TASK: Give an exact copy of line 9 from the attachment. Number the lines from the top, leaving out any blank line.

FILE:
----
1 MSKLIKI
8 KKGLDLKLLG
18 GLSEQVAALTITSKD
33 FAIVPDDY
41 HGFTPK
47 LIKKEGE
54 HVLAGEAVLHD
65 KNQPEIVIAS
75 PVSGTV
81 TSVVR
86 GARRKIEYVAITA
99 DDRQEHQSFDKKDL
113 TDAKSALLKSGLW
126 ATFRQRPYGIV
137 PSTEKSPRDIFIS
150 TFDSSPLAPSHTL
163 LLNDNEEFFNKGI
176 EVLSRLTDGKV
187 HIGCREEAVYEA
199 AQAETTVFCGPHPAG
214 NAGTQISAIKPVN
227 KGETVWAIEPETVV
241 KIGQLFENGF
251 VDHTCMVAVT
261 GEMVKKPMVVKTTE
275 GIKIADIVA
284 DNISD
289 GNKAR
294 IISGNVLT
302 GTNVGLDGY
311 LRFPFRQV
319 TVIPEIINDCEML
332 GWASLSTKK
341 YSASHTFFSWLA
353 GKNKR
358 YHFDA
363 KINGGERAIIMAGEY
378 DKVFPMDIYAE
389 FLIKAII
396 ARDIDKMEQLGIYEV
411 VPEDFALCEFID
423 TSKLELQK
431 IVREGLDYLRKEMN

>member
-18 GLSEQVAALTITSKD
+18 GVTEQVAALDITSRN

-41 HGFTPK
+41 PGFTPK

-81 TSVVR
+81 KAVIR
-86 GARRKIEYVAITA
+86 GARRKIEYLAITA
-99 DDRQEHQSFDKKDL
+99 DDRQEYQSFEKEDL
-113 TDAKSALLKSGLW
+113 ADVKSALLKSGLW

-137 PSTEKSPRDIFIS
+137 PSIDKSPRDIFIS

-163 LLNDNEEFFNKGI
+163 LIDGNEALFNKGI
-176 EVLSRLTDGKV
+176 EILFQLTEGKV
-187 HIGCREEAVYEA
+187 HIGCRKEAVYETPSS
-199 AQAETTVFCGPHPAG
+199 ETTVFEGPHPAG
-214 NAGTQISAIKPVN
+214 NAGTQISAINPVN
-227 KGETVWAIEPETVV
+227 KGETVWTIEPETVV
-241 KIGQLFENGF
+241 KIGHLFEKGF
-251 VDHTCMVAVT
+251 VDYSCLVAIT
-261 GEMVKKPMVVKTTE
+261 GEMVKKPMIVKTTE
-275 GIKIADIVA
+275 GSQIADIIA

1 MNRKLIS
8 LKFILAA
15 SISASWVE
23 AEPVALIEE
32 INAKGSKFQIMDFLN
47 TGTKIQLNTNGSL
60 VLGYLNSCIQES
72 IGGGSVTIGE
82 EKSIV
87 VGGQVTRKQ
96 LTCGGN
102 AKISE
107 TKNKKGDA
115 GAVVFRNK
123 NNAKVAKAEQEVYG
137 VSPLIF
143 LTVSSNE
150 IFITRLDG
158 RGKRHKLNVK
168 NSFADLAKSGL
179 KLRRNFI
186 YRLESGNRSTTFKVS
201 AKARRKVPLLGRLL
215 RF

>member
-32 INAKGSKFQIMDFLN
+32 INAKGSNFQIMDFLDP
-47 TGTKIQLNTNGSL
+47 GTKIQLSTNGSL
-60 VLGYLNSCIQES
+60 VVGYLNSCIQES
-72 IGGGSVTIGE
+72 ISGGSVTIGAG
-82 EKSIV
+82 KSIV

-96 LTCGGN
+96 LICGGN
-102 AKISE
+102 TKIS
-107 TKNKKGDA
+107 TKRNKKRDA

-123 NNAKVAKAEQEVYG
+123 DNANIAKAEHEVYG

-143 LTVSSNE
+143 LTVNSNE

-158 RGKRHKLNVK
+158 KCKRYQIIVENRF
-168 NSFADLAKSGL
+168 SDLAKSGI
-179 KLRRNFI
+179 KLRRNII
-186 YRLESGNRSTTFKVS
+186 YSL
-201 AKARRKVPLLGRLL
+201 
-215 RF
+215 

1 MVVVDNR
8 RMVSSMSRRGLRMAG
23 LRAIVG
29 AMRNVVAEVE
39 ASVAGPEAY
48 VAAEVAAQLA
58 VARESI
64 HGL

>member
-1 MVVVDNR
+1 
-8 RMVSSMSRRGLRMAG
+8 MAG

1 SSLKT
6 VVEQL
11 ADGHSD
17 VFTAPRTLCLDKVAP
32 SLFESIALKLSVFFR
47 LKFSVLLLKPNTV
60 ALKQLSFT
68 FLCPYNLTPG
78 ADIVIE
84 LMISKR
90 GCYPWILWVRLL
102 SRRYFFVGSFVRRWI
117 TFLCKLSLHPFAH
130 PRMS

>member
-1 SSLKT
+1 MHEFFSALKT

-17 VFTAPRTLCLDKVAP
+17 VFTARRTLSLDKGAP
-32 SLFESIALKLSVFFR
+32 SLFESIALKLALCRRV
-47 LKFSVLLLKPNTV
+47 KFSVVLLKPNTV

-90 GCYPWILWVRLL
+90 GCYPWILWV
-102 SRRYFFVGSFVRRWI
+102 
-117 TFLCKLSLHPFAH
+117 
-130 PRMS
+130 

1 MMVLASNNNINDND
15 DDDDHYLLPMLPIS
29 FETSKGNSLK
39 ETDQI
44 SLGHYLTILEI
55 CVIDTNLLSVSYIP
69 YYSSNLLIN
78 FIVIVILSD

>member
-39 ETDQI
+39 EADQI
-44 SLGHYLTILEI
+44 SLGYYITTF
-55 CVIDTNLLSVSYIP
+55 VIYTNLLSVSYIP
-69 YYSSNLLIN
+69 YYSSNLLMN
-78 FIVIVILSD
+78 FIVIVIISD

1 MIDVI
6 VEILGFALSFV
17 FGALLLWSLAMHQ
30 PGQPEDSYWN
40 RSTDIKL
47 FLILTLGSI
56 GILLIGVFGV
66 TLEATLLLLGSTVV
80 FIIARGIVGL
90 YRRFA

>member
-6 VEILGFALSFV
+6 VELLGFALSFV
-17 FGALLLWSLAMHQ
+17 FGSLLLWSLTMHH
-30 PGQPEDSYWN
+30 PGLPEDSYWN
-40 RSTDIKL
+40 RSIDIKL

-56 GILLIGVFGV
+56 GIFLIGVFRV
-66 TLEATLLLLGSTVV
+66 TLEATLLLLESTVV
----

75 PVSGTV